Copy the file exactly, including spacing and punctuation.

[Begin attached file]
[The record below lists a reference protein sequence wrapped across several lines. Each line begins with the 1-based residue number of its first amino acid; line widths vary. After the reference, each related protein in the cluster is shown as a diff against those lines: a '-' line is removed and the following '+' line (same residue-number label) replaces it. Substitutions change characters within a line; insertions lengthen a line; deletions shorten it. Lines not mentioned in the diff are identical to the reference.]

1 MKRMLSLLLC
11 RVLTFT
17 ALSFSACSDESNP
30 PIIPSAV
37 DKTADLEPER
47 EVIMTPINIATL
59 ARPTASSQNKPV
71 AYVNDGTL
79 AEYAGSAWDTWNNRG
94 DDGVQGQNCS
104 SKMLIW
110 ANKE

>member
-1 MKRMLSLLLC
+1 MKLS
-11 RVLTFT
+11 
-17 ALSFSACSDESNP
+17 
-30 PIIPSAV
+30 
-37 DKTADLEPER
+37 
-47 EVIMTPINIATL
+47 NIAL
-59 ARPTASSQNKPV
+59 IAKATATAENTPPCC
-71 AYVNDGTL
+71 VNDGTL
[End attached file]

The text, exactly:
[The record below lists a reference protein sequence wrapped across several lines. Each line begins with the 1-based residue number of its first amino acid; line widths vary. After the reference, each related protein in the cluster is shown as a diff against those lines: a '-' line is removed and the following '+' line (same residue-number label) replaces it. Substitutions change characters within a line; insertions lengthen a line; deletions shorten it. Lines not mentioned in the diff are identical to the reference.]

1 MKRMLSLLLC
11 RVLTFT
17 ALSFSACSDESNP
30 PIIPSAV
37 DKTADLEPER
47 EVIMTPINIATL
59 ARPTASSQNKPV
71 AYVNDGTL
79 AEYAGSAWDTWNNRG
94 DDGVQGQNCS
104 SKMLIW
110 ANKE

>member
-1 MKRMLSLLLC
+1 MKLS
-11 RVLTFT
+11 
-17 ALSFSACSDESNP
+17 
-30 PIIPSAV
+30 
-37 DKTADLEPER
+37 
-47 EVIMTPINIATL
+47 NIAL
-59 ARPTASSQNKPV
+59 IAKATATAENTPPCC
-71 AYVNDGTL
+71 VNDGTL